Not sure there’s been a more menacing punk clatter in the last few years than what’s delivered through songs like ‘Feast’, ‘Babyboomers’ or ‘Lunch Money’. There’s a lot more than just a magnificent racket though as we journey through songs that sound like a translation of lucid kaleidoscopic dreams. An album that finally captures what makes Breakfast Muff such a vital live band.
i.e. crazy – Non Compos Mentis (Muzai Records)
When I interviewed i.e. crazy (Maggie Magee) she told me that she hated mediocrity and lukewarm effort. This is certainly a manner in which her music could never, ever be described. Exploring a kind of claustrophobic post-folk sound, Magee’s music is akin to bloodletting. This feels real, raw, and undiluted. Which is quite admirable in an era of cynicism and packaging.
The Afghan Whigs – In Spades (Sub Pop Records)
The return of Greg Dulli’s Afghan Whigs was one of the surprising pleasures of 2014. Their comeback album, Do to the Beast, was an unbridled joy full of sex and riffs. For me, it is the greatest Afghan Whigs record, a feat that should be impossible for a band heading into their 50’s. Follow up In Spades is nearly as accomplished. Sporting more ambitious arrangements and instrumentation, the album shows Dulli’s disdain for standing still. It’s also jam-packed with bangers. Result.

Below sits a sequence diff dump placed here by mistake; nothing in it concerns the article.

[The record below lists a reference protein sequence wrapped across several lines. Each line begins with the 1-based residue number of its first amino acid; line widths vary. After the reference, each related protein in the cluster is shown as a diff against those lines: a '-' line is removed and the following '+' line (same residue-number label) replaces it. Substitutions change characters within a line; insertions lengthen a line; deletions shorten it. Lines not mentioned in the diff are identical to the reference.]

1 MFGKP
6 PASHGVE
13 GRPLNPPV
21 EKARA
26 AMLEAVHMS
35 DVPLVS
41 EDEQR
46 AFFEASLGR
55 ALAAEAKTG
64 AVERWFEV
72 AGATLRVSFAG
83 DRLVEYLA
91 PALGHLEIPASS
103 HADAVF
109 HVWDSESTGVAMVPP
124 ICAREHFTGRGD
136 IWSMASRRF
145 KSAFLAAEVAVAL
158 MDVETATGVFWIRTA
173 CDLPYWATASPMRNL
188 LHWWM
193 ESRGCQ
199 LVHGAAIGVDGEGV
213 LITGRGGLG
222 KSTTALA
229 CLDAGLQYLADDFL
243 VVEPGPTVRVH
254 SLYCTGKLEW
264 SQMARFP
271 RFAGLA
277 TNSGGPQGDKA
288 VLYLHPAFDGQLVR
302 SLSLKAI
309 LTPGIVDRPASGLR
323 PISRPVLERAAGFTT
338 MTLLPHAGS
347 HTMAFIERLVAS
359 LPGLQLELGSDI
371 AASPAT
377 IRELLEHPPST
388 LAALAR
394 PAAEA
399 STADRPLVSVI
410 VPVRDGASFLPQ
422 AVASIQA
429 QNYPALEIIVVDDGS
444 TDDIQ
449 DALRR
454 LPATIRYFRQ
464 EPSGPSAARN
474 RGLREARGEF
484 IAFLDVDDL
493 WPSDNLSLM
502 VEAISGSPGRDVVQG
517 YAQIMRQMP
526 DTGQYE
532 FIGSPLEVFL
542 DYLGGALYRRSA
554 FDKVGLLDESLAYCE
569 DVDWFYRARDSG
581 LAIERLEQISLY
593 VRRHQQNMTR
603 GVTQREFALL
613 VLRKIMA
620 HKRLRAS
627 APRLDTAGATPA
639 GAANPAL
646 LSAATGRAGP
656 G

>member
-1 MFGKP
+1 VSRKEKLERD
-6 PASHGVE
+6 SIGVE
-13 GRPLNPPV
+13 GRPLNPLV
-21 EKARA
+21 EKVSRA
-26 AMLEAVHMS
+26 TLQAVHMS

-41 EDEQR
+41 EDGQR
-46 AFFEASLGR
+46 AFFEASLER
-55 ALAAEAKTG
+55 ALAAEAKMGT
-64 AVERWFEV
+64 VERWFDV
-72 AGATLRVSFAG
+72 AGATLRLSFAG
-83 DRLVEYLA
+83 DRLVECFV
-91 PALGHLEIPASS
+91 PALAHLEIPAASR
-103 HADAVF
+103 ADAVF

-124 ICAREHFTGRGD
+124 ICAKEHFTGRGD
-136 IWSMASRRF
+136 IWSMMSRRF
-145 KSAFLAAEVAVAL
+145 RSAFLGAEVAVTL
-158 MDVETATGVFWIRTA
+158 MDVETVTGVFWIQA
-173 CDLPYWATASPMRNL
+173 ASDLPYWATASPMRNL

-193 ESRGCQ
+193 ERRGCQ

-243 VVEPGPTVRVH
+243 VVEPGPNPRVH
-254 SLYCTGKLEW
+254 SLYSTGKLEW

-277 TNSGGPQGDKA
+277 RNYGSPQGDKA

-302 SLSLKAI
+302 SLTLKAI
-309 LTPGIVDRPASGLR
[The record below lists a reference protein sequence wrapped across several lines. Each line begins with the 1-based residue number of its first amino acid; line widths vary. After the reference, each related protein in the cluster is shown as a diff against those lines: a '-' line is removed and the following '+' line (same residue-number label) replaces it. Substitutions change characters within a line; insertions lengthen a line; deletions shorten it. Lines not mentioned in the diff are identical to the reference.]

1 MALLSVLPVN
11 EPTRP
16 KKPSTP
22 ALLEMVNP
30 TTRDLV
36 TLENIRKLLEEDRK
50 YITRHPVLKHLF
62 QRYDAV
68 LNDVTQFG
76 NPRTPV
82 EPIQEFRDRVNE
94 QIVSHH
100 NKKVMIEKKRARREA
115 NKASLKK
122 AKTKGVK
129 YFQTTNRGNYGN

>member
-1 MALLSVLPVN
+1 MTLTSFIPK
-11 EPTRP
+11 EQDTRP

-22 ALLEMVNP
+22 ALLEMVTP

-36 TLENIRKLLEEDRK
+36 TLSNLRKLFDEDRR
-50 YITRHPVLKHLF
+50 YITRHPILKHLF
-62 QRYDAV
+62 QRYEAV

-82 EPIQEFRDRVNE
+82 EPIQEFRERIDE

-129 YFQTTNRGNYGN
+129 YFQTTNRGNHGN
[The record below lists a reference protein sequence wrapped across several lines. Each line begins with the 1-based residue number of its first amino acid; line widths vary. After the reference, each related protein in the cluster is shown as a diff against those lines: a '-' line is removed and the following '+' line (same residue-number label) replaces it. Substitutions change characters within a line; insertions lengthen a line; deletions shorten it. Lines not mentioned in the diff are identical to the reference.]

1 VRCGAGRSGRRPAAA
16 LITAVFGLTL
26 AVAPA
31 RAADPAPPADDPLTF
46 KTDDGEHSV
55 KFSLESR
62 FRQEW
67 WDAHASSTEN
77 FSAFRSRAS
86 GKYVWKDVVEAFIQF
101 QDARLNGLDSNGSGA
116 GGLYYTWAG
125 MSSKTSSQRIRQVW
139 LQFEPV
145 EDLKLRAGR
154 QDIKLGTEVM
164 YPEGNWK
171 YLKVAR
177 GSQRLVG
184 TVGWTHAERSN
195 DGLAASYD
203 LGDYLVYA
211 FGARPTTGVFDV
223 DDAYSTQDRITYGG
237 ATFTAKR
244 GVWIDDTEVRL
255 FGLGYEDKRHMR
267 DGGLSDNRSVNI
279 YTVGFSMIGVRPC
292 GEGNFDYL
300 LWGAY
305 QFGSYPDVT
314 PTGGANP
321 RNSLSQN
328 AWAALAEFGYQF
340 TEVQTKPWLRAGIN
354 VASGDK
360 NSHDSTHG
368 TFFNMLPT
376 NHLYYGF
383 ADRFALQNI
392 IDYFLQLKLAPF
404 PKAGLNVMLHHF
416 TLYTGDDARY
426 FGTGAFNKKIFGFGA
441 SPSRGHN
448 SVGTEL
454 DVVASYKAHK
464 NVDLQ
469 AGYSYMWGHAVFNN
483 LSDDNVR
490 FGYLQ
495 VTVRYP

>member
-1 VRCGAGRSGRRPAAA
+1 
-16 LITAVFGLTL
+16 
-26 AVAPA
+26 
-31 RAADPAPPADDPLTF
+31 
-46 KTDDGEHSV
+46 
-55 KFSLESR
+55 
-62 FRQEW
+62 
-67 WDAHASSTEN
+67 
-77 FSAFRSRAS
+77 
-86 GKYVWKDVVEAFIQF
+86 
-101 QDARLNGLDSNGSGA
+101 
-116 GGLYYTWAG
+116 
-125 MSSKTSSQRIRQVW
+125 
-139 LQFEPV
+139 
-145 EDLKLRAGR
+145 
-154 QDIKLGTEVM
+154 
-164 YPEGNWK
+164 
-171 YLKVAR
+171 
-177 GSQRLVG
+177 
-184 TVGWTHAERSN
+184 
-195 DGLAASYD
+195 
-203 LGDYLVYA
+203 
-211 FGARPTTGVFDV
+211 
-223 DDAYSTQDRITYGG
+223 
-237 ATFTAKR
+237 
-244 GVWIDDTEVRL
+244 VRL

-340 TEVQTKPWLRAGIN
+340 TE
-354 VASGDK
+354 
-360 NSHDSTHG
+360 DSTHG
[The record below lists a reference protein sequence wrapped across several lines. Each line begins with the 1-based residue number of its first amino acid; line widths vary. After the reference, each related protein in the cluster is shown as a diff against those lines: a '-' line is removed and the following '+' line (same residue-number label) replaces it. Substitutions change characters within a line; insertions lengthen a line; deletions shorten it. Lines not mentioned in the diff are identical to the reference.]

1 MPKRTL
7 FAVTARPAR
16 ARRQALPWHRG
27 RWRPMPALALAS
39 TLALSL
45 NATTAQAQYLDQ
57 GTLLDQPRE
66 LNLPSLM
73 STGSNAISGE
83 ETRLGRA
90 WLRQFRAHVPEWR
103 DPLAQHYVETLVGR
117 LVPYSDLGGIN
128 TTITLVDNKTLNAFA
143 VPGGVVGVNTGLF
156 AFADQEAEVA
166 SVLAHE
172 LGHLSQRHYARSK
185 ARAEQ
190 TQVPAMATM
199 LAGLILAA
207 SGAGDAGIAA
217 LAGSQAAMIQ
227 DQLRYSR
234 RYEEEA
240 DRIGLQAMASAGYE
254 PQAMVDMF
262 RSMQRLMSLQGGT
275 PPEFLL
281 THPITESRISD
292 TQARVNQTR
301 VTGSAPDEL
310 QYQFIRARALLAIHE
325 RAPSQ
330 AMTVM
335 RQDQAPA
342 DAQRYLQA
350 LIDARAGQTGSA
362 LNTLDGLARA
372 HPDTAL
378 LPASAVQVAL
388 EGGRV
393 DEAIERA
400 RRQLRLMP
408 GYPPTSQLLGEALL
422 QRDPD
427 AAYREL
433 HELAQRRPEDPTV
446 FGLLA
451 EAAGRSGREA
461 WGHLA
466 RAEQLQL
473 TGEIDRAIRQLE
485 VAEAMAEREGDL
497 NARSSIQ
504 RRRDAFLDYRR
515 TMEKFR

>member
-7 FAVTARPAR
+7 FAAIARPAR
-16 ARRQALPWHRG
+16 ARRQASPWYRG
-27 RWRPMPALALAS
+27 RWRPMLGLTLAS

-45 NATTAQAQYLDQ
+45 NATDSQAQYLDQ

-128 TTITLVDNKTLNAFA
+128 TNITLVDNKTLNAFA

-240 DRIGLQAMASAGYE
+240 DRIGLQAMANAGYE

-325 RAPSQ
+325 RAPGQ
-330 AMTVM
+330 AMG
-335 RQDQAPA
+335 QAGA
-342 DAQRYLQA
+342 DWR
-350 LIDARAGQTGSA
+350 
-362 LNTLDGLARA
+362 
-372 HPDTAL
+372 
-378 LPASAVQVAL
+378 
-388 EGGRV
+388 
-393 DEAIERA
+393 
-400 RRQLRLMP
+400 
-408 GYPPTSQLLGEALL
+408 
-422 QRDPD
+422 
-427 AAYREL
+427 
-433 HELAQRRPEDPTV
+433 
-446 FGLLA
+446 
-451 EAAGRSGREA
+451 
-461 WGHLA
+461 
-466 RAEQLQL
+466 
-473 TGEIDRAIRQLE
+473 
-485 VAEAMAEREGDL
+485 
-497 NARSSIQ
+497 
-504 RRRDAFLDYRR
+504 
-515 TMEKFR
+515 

Good Good Blood – Songs From Where I Live (Fox Food Records)
I like to think that the band name Good Good Blood refers to the benefits and knowledge one can glean from suffering. For me, this seems apt for folk music that is drenched with melancholy and reflection. Songs From Where I Live should appeal to anyone who is from somewhere. I’m not being facetious. This is universal.
Vagabon – Infinite Worlds (Father/Daughter Records)
One could be forgiven for being enormously cynical and suggesting that indie rock singer/songwriter Vagabon (Laetitia Tamko) is only celebrated due to her rarity and novelty as an African/American woman operating in the indie rock scene. However, her ability to write tender but empowered music, combined with her unusual position in the scene, is what is her real appeal. Infinite Worlds is infinitely endearing.
Droughts – Stay Behind (Skeletal Lightning)